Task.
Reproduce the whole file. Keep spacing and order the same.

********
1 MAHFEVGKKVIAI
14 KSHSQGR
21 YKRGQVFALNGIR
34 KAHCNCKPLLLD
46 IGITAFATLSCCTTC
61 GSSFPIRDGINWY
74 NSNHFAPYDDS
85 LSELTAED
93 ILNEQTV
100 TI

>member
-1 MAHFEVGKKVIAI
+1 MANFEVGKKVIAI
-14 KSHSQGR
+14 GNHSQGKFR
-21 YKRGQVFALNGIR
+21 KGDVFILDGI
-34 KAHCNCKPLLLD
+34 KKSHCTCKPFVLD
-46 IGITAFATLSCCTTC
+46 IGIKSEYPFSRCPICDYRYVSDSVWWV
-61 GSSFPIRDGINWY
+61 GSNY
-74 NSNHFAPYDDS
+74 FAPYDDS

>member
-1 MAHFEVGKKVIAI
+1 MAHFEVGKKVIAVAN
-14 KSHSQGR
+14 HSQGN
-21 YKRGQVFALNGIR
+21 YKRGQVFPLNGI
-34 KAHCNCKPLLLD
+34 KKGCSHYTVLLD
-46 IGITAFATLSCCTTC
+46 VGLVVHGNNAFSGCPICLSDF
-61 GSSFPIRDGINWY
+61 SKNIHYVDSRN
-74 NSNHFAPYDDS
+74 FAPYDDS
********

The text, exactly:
1 MAHFEVGKKVIAI
14 KSHSQGR
21 YKRGQVFALNGIR
34 KAHCNCKPLLLD
46 IGITAFATLSCCTTC
61 GSSFPIRDGINWY
74 NSNHFAPYDDS
85 LSELTAED
93 ILNEQTV
100 TI

>member
-1 MAHFEVGKKVIAI
+1 MANFEVGKKVIAI
-14 KSHSQGR
+14 GNHSQGKFR
-21 YKRGQVFALNGIR
+21 KGDVFILDGI
-34 KAHCNCKPLLLD
+34 KKSHCTCKPFVLD
-46 IGITAFATLSCCTTC
+46 IGIKSEYPFSRCPICDYRYVSDSVWWV
-61 GSSFPIRDGINWY
+61 GSNY
-74 NSNHFAPYDDS
+74 FAPYDDS

>member
-1 MAHFEVGKKVIAI
+1 MAHFEVGKKVIAVAN
-14 KSHSQGR
+14 HSQGN
-21 YKRGQVFALNGIR
+21 YKRGQVFPLNGI
-34 KAHCNCKPLLLD
+34 KKGCSHYTVLLD
-46 IGITAFATLSCCTTC
+46 VGLVVHGNNAFSGCPICLSDF
-61 GSSFPIRDGINWY
+61 SKNIHYVDSRN
-74 NSNHFAPYDDS
+74 FAPYDDS